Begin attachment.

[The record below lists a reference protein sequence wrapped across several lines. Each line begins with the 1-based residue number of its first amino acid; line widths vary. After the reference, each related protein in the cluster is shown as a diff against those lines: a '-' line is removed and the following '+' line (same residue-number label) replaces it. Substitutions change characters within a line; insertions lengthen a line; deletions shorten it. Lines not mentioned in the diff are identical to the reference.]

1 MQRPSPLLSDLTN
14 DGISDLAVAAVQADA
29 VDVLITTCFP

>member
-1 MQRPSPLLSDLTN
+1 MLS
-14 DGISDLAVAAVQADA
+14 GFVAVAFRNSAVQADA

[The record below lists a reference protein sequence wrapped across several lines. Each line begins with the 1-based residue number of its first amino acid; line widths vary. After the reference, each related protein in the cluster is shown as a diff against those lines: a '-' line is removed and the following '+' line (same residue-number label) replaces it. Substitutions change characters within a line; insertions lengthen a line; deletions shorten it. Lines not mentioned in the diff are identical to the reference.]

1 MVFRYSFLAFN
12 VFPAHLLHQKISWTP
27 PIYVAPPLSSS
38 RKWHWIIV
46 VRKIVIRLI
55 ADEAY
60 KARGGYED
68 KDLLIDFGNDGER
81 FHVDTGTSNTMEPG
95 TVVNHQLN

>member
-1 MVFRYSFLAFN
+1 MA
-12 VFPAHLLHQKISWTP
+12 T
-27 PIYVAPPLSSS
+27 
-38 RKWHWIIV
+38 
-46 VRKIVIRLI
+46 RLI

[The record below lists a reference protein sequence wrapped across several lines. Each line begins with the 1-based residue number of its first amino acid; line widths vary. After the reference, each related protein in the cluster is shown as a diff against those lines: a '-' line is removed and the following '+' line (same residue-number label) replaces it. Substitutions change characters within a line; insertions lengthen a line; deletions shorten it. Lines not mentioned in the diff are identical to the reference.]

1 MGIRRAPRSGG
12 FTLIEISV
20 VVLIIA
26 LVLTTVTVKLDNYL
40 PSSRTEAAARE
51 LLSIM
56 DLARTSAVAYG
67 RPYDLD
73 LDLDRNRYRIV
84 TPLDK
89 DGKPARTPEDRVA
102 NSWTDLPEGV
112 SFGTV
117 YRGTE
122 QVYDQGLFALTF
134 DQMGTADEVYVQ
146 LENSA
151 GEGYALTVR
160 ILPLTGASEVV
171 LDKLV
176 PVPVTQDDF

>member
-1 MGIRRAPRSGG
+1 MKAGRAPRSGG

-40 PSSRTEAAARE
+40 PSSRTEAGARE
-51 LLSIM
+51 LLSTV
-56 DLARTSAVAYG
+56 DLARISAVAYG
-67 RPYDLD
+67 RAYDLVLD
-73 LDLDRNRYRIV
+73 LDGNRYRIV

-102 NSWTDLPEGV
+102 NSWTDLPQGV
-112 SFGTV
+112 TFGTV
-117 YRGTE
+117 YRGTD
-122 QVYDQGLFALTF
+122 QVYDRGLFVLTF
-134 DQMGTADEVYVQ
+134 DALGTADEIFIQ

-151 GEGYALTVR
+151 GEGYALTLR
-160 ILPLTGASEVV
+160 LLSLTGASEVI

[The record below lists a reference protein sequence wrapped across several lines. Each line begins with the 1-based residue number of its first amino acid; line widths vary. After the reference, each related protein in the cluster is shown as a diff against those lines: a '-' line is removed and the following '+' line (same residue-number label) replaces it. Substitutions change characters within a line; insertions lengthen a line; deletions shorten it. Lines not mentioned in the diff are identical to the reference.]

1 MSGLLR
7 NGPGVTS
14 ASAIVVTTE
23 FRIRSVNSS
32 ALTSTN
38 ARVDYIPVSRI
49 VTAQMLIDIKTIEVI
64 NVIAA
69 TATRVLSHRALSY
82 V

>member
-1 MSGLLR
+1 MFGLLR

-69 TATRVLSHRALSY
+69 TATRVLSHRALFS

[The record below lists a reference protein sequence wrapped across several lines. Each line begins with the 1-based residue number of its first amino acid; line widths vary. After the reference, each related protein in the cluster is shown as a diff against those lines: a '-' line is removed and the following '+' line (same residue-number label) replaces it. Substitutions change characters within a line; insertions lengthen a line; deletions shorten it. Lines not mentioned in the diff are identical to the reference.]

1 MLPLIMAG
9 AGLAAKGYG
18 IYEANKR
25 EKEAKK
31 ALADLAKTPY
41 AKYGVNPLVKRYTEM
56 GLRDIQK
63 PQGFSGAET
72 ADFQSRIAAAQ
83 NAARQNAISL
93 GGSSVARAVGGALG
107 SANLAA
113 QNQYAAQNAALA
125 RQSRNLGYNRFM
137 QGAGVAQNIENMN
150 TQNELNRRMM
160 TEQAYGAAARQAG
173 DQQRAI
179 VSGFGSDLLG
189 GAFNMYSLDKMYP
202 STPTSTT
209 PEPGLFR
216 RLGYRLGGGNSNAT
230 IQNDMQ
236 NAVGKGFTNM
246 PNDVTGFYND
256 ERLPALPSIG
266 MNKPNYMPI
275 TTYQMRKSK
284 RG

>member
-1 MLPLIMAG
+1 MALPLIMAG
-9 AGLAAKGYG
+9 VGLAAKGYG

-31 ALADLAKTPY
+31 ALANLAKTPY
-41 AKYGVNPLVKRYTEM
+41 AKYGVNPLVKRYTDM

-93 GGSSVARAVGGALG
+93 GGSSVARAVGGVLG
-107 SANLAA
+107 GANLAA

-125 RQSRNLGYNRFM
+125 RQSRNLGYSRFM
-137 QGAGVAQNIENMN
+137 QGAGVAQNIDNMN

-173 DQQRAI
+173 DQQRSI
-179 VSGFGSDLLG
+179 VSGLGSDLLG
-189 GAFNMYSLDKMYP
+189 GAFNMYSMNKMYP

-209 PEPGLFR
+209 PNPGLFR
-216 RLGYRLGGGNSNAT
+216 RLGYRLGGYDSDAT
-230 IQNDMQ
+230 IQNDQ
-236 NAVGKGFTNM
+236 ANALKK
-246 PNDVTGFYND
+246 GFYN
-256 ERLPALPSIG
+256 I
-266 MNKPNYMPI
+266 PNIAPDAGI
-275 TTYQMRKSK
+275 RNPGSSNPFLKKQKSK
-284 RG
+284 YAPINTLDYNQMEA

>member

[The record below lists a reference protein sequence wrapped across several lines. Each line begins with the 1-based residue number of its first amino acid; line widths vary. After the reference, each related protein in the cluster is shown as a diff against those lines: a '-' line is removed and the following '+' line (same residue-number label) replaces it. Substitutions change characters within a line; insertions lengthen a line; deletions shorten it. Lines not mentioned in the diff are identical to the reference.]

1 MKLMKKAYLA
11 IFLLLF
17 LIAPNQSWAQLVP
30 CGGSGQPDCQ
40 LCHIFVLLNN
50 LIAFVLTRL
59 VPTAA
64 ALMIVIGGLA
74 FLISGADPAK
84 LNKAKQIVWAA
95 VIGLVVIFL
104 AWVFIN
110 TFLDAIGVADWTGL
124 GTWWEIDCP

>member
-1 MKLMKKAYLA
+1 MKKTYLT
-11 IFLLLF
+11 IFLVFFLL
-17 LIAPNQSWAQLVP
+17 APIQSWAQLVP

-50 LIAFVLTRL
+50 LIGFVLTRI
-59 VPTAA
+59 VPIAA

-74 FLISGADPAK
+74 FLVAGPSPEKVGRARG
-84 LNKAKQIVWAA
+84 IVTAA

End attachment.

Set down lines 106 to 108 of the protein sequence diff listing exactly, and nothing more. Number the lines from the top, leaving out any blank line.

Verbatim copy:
72 ADFQSRIAAAQ
83 NAARQNAISL
93 GGSSVARAVGGALG